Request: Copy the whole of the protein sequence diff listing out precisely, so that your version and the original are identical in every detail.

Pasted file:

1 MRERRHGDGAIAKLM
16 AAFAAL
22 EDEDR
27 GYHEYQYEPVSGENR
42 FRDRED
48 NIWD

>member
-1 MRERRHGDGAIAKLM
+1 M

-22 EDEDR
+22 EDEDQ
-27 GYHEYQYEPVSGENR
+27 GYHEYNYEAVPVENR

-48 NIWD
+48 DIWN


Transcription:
1 MRERRHGDGAIAKLM
16 AAFAAL
22 EDEDR
27 GYHEYQYEPVSGENR
42 FRDRED
48 NIWD

>member
-1 MRERRHGDGAIAKLM
+1 M

-22 EDEDR
+22 EDEDQ
-27 GYHEYQYEPVSGENR
+27 GYHEYNYEAVPVENR

-48 NIWD
+48 DIWN